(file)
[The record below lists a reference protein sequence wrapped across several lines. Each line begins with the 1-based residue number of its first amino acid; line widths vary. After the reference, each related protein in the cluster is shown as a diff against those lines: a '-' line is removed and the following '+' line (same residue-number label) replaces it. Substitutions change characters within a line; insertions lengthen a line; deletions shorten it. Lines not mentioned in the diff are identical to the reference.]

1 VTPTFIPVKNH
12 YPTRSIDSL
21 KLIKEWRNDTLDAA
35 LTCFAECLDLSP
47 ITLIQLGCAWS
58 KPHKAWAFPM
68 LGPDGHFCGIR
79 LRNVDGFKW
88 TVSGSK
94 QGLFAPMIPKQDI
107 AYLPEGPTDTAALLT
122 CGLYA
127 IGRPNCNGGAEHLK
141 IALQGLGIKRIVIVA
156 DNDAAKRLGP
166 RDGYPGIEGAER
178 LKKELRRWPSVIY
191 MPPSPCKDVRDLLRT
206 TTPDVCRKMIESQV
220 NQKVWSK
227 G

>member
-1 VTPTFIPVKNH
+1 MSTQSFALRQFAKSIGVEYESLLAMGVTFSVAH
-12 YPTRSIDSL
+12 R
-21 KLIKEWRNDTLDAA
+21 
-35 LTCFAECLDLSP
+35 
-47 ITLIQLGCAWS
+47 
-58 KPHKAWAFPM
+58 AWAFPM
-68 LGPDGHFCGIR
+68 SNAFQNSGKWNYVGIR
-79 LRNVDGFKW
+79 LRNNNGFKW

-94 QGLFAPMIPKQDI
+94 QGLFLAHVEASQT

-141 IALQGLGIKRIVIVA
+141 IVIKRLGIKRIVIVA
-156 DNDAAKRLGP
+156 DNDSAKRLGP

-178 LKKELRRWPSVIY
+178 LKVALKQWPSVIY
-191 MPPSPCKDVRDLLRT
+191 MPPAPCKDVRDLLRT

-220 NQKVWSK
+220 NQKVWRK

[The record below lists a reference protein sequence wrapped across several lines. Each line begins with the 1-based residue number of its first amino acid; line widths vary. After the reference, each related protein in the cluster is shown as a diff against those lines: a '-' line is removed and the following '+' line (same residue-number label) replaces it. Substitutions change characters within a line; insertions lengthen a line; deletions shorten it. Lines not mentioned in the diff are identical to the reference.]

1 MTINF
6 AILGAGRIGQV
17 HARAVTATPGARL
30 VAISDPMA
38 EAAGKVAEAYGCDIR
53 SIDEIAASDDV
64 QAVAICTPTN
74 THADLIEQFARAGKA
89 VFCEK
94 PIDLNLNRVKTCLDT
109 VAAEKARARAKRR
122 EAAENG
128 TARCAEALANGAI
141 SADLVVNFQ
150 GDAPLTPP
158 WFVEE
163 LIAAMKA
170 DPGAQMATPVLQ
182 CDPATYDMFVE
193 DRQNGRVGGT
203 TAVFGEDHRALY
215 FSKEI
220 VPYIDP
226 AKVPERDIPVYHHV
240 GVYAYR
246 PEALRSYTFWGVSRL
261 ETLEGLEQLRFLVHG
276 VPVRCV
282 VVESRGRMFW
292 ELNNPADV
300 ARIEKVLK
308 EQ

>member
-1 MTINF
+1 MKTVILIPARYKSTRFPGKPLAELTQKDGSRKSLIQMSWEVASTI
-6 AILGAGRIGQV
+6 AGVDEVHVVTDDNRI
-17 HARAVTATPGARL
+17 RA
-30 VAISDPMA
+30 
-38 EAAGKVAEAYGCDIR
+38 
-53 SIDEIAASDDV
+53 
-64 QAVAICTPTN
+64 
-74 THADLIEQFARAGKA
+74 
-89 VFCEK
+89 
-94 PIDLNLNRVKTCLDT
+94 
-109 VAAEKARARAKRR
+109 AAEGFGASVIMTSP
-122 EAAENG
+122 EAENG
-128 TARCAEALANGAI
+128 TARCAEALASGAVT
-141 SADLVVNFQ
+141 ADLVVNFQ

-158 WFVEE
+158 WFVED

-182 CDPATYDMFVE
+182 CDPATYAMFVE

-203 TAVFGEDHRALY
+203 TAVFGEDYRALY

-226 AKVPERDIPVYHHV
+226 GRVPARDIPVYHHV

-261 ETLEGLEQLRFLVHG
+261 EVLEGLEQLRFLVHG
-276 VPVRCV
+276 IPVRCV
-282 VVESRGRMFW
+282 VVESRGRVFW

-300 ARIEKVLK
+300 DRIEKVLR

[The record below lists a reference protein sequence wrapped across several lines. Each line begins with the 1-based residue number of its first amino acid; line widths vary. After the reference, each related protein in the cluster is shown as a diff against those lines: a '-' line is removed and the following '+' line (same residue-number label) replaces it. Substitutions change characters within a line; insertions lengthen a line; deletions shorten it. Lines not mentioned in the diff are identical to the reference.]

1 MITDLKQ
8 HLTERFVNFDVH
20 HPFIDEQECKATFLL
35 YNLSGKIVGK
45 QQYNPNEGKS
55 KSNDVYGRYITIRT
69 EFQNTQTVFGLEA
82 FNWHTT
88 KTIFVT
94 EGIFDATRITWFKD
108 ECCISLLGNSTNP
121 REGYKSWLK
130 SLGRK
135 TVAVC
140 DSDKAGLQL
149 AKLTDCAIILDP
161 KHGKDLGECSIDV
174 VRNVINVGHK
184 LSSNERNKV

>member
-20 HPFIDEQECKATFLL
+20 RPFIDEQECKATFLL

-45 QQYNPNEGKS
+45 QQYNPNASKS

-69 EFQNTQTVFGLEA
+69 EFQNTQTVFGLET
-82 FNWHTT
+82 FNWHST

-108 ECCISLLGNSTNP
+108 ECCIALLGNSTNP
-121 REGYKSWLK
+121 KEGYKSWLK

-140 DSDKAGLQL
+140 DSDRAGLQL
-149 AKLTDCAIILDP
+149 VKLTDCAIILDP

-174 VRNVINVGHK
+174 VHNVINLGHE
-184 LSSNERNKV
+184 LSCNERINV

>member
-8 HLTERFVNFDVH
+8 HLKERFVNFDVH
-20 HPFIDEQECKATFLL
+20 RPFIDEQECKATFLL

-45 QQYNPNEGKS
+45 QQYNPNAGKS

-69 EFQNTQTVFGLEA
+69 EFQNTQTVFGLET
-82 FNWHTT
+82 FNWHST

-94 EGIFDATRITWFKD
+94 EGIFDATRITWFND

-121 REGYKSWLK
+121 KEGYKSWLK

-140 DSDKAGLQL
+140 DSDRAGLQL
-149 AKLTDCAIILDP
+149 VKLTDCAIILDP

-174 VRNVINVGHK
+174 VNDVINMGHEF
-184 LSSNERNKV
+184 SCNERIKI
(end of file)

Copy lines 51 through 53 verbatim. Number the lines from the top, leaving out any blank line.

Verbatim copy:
+220 NQKVWRK

[The record below lists a reference protein sequence wrapped across several lines. Each line begins with the 1-based residue number of its first amino acid; line widths vary. After the reference, each related protein in the cluster is shown as a diff against those lines: a '-' line is removed and the following '+' line (same residue-number label) replaces it. Substitutions change characters within a line; insertions lengthen a line; deletions shorten it. Lines not mentioned in the diff are identical to the reference.]

1 MTINF